Labour MP and committee member Camilla Belich acknowledged the submissions raised important issues. “There are additional challenges within our employment relations system in relation to other forms of discrimination. But Dr Russell was very clear that this bill addresses one thing and that is sexual harassment and so that is why we have kept this bill limited to claims of sexual harassment,” Belich said at the bill’s second reading.
“I know that might be disappointing to some people, some submitters, but I would encourage them to think about how beneficial this change will be and the fact that we are able to have this cross-party support to get this through the House.” While supporting the bill, Green MP Teanau Tuiono said the party was “very open [,] still open” to extending it to lengthen the timeframe and include racial harassment too.
National’s Paul Goldsmith said the party didn’t support broadening the timeframe beyond sexual harassment out of concern for making the operating environment for businesses more uncertain. Act’s Chris Baillie said the bill’s sole focus on sexual harassment was a “good compromise” in recognition of the nature of sexual harassment.
Good faith gesture
The new timeframe starts from the date the incident occurred or came to the employee’s attention, whichever is later, and applies where an employee has been sexually harassed during their employment. Employment agreements entered on or after 13 June must refer to the two different timeframes in an updated employment relationship problem resolution clause, which outlines how employers and employees will handle any difficulties.
For current employment agreements, the 90-day timeframe continues to apply if the sexual harassment occurred or came to the notice of the employee before 13 June. A failure to update employment agreement templates could give rise to a penalty of up to $20,000, while giving employees a defence should they fail to raise a sexual harassment personal grievance within 12 months.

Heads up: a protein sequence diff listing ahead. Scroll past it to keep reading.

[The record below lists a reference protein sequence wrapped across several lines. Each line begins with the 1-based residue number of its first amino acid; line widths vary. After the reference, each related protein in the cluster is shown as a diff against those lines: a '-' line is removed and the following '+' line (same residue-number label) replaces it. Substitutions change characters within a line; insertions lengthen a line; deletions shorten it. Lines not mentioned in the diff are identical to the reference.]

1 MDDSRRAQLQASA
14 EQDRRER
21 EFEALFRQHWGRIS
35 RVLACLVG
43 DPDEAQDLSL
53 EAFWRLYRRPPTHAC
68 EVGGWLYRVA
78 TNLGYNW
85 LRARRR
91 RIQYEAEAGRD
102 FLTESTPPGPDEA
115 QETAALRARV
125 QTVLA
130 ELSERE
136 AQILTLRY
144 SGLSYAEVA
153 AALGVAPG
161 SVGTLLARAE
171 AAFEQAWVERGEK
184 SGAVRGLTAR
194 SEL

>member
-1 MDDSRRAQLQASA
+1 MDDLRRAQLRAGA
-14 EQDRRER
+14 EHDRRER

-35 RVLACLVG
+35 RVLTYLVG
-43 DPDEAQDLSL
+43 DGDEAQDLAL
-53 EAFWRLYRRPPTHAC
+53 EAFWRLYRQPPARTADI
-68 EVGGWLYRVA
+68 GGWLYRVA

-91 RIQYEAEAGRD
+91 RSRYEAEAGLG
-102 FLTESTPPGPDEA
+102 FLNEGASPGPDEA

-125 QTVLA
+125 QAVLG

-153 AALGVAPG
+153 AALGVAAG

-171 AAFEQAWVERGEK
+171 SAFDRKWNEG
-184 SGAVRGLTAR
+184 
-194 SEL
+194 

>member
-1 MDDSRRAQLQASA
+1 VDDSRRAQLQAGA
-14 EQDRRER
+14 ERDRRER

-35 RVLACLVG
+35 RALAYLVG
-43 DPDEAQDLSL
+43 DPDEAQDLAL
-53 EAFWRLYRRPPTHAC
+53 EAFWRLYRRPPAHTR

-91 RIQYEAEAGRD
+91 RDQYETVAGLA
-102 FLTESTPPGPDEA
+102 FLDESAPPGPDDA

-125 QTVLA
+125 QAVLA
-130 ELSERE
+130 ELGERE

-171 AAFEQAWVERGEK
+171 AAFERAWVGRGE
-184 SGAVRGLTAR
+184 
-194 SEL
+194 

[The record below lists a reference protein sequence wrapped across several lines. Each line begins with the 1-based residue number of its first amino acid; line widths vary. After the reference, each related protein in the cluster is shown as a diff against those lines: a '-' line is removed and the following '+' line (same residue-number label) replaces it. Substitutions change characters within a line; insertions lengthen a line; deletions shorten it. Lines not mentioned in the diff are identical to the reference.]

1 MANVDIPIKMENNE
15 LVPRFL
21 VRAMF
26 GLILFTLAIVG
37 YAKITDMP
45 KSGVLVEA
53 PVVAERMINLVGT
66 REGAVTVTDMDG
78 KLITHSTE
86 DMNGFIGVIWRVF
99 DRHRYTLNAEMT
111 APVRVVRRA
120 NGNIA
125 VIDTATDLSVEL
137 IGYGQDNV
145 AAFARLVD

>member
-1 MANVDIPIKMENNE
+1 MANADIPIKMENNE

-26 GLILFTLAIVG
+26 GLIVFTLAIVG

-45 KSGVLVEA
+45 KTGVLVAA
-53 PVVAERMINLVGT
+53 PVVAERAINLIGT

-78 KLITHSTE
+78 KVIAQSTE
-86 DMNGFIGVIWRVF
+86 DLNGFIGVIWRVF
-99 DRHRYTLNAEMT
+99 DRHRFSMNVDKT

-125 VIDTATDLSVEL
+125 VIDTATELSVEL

Schofield says while employers don’t legally need to update current agreements, there is room for the risk-averse view that all current employment agreements, templates and applicable policies should be brought up to date. “This is because an employee may be granted leave to raise a personal grievance out of time if the delay in raising the personal grievance was occasioned by the fact that the employee’s employment agreement does not contain an employment relationship problem resolution clause, as required by the Employment Relations Act 2000,” he says.
“If a current employment agreement is not updated, this leaves open the argument that a personal grievance was not raised because the resolution of the employment relationship problem clause was defective.” Stewart says the fact that the amendment doesn’t apply retrospectively will make implementing the time extension “cleaner”. Employers should also notify staff of the change as a matter of good practice.
“An overarching requirement of the legislation is that employers and employees deal with each other in good faith. As a good faith gesture, it would be prudent for employers to write to current employees and bring [the law change] to their attention,” Stewart says. “And then, of course, it’s a matter of looking at their policies. They may wish to update and refresh their policies on sexual harassment to ensure the timeframe is reflected in any policy documents.”